Thursday, June 6, 2013

More Time Outdoors may Reduce Kids' Risk of Nearsightedness (#sponsored post)

Disclosure: The American Academy of Ophthalmology provided me with the information for this sponsored post, and they wrote the article.

More Time Outdoors May Reduce Kids' Risk of Nearsightedness

Encouraging children to spend more time outdoors may be a simple way to improve their vision as well as general health, according to several recent studies. The new research adds to growing evidence that spending time outdoors may lower the risk of nearsightedness in children and teens. Nearsightedness is much more common today in the United States and many other countries than it was in the 1970s.  
One of the new studies showed that for each additional hour children spent outdoors per week, their risk of being nearsighted dropped by about two percent. Children who were nearsighted spent on average 3.7 fewer hours per week outdoors than those who either had normal vision or were farsighted. The study investigated whether children who logged more outdoor time also spent less time performing near work, such as playing computer games or studying, but no such relationship was found.
A second study found that when schoolchildren were required to spend 80 minutes of recess time outdoors every day, fewer of them became nearsighted when compared to children who did not spend recess outdoors.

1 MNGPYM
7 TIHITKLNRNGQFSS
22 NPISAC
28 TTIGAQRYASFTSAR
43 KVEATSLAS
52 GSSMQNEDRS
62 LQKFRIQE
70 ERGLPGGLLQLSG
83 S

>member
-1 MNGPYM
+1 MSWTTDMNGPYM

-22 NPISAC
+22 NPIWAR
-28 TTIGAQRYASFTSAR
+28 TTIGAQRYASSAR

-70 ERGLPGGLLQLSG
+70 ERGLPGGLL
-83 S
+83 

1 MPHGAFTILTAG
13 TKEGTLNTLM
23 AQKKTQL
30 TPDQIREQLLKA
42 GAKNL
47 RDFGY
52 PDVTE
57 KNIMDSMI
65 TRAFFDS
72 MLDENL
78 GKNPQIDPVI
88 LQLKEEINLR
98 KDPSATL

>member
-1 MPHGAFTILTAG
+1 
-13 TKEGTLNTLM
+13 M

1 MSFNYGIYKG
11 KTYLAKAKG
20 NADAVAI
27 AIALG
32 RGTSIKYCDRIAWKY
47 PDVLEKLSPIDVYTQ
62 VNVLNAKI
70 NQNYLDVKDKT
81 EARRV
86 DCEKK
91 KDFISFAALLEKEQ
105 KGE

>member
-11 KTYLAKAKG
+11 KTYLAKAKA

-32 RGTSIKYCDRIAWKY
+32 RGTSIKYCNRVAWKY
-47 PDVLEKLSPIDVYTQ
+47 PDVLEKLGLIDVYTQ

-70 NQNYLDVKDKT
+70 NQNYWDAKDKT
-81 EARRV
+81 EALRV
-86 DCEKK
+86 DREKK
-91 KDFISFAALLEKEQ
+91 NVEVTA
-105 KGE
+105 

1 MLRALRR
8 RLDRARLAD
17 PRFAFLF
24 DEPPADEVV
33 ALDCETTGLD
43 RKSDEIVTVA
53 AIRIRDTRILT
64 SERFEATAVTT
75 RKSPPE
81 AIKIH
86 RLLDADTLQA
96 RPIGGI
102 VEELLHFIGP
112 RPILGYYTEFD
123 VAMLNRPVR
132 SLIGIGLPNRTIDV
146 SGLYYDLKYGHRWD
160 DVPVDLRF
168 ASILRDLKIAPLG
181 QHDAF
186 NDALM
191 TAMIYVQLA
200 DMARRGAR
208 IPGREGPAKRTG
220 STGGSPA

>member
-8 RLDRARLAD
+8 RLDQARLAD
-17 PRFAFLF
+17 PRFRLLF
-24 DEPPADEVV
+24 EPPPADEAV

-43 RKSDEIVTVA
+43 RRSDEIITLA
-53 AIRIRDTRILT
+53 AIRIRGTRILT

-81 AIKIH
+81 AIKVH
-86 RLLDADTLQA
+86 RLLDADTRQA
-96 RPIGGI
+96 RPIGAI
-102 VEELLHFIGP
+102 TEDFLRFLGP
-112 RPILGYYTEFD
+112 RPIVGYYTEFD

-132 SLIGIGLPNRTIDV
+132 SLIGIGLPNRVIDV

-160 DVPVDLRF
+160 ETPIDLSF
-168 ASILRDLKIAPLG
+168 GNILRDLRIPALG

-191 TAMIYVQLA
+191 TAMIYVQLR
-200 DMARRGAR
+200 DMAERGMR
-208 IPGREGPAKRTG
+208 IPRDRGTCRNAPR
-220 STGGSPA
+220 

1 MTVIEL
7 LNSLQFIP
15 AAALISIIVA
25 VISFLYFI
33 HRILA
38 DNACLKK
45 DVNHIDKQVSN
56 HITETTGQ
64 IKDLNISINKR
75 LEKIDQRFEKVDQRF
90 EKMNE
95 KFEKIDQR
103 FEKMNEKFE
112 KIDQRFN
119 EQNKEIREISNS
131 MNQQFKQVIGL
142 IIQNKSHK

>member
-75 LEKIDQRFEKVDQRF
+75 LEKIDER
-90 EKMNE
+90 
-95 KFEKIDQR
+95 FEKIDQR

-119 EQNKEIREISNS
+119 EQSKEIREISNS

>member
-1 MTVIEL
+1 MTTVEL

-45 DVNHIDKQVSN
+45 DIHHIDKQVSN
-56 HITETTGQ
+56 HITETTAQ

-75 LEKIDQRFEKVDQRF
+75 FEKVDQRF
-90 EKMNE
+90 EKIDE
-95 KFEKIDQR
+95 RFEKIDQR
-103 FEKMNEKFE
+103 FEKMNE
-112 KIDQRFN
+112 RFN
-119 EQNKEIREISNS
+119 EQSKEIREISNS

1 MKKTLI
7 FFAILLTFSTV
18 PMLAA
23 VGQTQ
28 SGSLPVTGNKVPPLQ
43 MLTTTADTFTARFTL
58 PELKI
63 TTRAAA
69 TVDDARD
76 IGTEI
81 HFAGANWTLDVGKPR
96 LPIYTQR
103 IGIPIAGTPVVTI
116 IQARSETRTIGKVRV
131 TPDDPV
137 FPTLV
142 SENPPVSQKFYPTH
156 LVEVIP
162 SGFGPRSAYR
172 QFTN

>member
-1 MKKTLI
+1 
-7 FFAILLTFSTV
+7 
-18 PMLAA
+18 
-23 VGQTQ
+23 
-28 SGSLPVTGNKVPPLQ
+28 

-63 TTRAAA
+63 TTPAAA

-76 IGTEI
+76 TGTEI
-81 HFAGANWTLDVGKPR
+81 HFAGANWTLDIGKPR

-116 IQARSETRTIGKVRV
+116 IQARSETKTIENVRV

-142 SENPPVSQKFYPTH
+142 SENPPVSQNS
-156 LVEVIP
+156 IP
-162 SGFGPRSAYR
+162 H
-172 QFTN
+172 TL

A third study, in Danish children, was the first to show that the rate of eye growth varies in relation to exposure to daylight. This is important, because if the eye grows too long, as measured from front to back, the child will become nearsighted. The study found that the children’s eye grew normally during the long days of summer in Denmark, but grew too fast during the short days of winter.
Though researchers don’t yet know exactly why outdoor time is beneficial, they think it’s probably related to exposure to daylight rather than to playing sports or other specific activities.
Future research is planned to learn more about how time outdoors supports healthy vision. Questions include whether time spent on near work should be limited, and whether there are factors—like parents' attitudes, access to safe playgrounds, or others—that may result in nearsighted children spending less time outdoors. More research is also needed to explain how much of the outdoor time benefit comes from daylight exposure and how much from exercising distance vision, since both may be keys to preventing nearsightedness.

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